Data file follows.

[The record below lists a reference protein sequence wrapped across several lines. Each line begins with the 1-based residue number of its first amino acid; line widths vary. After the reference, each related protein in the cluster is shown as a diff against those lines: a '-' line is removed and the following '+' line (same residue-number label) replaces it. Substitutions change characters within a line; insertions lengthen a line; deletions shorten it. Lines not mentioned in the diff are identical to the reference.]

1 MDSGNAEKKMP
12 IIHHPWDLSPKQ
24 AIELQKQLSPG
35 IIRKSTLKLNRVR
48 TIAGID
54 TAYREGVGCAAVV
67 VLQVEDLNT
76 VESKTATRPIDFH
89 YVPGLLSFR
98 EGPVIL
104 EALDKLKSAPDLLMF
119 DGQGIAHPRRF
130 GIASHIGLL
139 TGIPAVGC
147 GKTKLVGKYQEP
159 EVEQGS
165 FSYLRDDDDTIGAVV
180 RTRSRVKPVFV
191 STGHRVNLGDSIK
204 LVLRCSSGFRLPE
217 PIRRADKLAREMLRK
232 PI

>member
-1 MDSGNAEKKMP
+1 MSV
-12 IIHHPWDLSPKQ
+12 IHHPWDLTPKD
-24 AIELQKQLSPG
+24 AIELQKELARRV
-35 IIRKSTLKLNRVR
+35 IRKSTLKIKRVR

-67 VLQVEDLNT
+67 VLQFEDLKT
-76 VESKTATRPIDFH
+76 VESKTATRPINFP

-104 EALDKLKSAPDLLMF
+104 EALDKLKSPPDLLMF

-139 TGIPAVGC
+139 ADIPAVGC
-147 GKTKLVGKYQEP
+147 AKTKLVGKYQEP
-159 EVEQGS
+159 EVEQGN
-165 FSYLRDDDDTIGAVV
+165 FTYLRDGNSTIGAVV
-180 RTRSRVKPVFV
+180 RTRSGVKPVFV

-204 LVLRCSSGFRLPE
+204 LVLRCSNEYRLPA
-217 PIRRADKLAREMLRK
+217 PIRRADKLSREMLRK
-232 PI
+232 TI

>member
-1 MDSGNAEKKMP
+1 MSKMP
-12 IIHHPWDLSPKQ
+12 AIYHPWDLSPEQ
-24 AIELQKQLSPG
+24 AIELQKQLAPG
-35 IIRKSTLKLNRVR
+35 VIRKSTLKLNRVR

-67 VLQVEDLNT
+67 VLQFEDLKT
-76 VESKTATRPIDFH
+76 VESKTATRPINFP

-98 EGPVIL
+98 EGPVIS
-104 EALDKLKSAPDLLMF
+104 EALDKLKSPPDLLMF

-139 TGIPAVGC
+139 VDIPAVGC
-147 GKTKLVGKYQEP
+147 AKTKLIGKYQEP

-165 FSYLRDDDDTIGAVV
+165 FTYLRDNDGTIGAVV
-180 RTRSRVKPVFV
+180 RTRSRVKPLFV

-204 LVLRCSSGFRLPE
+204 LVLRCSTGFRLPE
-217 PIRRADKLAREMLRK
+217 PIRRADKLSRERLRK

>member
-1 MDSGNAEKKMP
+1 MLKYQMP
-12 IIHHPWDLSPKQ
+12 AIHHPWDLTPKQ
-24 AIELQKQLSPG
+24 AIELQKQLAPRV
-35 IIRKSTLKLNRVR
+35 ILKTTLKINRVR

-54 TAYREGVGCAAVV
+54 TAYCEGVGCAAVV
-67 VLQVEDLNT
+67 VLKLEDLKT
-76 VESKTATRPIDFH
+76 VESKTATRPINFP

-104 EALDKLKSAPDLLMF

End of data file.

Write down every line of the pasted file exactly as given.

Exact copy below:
[The record below lists a reference protein sequence wrapped across several lines. Each line begins with the 1-based residue number of its first amino acid; line widths vary. After the reference, each related protein in the cluster is shown as a diff against those lines: a '-' line is removed and the following '+' line (same residue-number label) replaces it. Substitutions change characters within a line; insertions lengthen a line; deletions shorten it. Lines not mentioned in the diff are identical to the reference.]

1 MDSGNAEKKMP
12 IIHHPWDLSPKQ
24 AIELQKQLSPG
35 IIRKSTLKLNRVR
48 TIAGID
54 TAYREGVGCAAVV
67 VLQVEDLNT
76 VESKTATRPIDFH
89 YVPGLLSFR
98 EGPVIL
104 EALDKLKSAPDLLMF
119 DGQGIAHPRRF
130 GIASHIGLL
139 TGIPAVGC
147 GKTKLVGKYQEP
159 EVEQGS
165 FSYLRDDDDTIGAVV
180 RTRSRVKPVFV
191 STGHRVNLGDSIK
204 LVLRCSSGFRLPE
217 PIRRADKLAREMLRK
232 PI

>member
-1 MDSGNAEKKMP
+1 MSV
-12 IIHHPWDLSPKQ
+12 IHHPWDLTPKD
-24 AIELQKQLSPG
+24 AIELQKELARRV
-35 IIRKSTLKLNRVR
+35 IRKSTLKIKRVR

-67 VLQVEDLNT
+67 VLQFEDLKT
-76 VESKTATRPIDFH
+76 VESKTATRPINFP

-104 EALDKLKSAPDLLMF
+104 EALDKLKSPPDLLMF

-139 TGIPAVGC
+139 ADIPAVGC
-147 GKTKLVGKYQEP
+147 AKTKLVGKYQEP
-159 EVEQGS
+159 EVEQGN
-165 FSYLRDDDDTIGAVV
+165 FTYLRDGNSTIGAVV
-180 RTRSRVKPVFV
+180 RTRSGVKPVFV

-204 LVLRCSSGFRLPE
+204 LVLRCSNEYRLPA
-217 PIRRADKLAREMLRK
+217 PIRRADKLSREMLRK
-232 PI
+232 TI

>member
-1 MDSGNAEKKMP
+1 MSKMP
-12 IIHHPWDLSPKQ
+12 AIYHPWDLSPEQ
-24 AIELQKQLSPG
+24 AIELQKQLAPG
-35 IIRKSTLKLNRVR
+35 VIRKSTLKLNRVR

-67 VLQVEDLNT
+67 VLQFEDLKT
-76 VESKTATRPIDFH
+76 VESKTATRPINFP

-98 EGPVIL
+98 EGPVIS
-104 EALDKLKSAPDLLMF
+104 EALDKLKSPPDLLMF

-139 TGIPAVGC
+139 VDIPAVGC
-147 GKTKLVGKYQEP
+147 AKTKLIGKYQEP

-165 FSYLRDDDDTIGAVV
+165 FTYLRDNDGTIGAVV
-180 RTRSRVKPVFV
+180 RTRSRVKPLFV

-204 LVLRCSSGFRLPE
+204 LVLRCSTGFRLPE
-217 PIRRADKLAREMLRK
+217 PIRRADKLSRERLRK

>member
-1 MDSGNAEKKMP
+1 MLKYQMP
-12 IIHHPWDLSPKQ
+12 AIHHPWDLTPKQ
-24 AIELQKQLSPG
+24 AIELQKQLAPRV
-35 IIRKSTLKLNRVR
+35 ILKTTLKINRVR

-54 TAYREGVGCAAVV
+54 TAYCEGVGCAAVV
-67 VLQVEDLNT
+67 VLKLEDLKT
-76 VESKTATRPIDFH
+76 VESKTATRPINFP

-104 EALDKLKSAPDLLMF